Governments are like dogs: they age quickly. The sins of omission and commission accumulate, the passage of time accelerates, the arteries of opportunity narrow and the ambition to chase cars to Canberra diminishes. Some governments stay in their flea-bitten beds and chew old toys. Others strain at the enclosures of their yards, and become liable to bark or bite without warning. Whatever the case, sooner or later all are put to sleep when the electorate takes a liking to a new puppy.
Shouldn’t this push aside the malicious gossip? Why does the other crap matter at all? It matters because if art and the lower reaches of journalism and biography converge on a single point of common purpose, it is in being truthful about human beings as they really are and not as we would have them be. History is what we have to struggle to remember even when legend is more pleasing. It would be nice if Sinatra had been a good guy with a few regrettable friendships rooted in Jersey Silent Biographies of Leaders—it was a lot worse than that. It would be nice if J.F.K. were a family man with a sometimes-wandering eye—the truth there, too, is more ravenous and complicated. None of this need diminish our admiration or even our love for them. Humanism is made from a faith in humans, as they actually are, flawed and real, screaming devilish threats at casino managers and then singing “Angel Eyes.”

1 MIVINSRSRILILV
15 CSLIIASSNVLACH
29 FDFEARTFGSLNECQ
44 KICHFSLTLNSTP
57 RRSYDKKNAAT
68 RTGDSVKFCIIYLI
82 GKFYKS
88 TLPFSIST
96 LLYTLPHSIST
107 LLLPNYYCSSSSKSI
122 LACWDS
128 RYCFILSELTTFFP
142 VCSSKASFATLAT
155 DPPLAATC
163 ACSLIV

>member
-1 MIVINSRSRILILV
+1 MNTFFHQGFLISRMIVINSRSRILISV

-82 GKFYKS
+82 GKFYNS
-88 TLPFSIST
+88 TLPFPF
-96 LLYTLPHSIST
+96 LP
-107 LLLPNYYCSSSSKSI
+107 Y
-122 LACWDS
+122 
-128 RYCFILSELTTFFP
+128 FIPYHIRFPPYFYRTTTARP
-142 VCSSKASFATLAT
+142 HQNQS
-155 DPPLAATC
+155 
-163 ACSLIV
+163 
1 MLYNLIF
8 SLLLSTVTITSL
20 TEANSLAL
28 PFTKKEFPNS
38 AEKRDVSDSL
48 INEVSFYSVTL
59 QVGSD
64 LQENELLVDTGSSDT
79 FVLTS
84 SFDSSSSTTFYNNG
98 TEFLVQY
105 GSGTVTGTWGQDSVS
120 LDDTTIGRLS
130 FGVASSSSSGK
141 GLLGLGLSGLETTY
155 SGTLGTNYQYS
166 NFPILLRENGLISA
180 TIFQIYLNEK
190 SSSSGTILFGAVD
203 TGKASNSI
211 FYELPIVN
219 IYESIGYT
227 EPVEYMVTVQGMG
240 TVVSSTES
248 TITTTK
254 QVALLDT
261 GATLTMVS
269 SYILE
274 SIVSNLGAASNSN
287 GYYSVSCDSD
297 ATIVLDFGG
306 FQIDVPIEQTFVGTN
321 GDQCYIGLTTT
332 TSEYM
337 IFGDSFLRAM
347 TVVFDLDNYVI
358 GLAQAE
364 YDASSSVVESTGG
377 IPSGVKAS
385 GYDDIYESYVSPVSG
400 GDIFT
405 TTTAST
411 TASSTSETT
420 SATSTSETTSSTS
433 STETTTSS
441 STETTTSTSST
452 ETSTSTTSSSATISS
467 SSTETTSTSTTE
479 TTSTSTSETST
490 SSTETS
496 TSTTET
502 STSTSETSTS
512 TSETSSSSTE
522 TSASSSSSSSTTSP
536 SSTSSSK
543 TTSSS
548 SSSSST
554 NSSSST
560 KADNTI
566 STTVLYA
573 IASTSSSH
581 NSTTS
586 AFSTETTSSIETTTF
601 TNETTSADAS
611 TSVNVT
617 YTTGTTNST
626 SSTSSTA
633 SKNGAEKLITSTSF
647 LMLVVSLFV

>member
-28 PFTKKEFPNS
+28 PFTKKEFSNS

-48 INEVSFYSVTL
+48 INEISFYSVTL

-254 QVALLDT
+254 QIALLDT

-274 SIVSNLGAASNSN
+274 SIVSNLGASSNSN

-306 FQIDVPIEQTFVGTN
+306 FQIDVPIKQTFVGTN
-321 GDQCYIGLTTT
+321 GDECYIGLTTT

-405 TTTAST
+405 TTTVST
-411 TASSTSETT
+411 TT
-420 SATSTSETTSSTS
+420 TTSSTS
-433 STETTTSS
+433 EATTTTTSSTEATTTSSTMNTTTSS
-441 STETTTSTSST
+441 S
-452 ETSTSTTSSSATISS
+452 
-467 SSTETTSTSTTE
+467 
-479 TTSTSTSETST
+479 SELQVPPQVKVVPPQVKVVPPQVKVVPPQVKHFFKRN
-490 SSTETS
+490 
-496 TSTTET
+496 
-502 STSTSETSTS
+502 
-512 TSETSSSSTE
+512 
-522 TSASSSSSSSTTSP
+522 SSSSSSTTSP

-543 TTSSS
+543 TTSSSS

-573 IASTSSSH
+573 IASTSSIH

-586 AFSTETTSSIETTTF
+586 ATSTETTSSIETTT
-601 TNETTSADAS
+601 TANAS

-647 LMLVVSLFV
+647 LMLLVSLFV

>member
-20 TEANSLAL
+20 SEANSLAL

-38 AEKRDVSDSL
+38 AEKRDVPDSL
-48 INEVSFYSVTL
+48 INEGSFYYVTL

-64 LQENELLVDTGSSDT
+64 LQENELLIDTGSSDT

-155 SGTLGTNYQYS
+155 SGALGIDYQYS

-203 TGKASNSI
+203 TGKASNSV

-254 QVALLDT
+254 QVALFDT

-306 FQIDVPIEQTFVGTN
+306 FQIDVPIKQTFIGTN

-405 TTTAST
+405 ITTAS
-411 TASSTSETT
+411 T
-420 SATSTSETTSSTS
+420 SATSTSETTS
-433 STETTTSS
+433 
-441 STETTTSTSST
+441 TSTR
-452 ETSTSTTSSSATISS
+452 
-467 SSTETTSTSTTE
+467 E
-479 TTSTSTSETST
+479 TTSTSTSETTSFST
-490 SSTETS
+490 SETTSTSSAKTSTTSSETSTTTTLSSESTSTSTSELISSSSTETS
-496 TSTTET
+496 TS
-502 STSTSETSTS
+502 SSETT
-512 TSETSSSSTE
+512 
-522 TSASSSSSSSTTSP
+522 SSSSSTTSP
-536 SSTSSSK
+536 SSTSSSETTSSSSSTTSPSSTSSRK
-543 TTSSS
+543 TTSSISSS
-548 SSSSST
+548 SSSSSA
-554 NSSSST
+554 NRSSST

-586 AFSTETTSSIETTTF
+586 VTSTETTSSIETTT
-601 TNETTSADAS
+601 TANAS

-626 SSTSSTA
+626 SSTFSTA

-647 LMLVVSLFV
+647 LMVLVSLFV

This study, sponsored by BSI (the British Standards Institution), explores the gaps between intention and action in companies’ approach to promoting resilience. It also looks at how a sample of business executives perceives and prioritises resilience-promoting measures, what it takes to build and maintain a culture of resilience, and what best practices are being adopted to promote resilience.
Organisational resilience: Building an enduring enterprise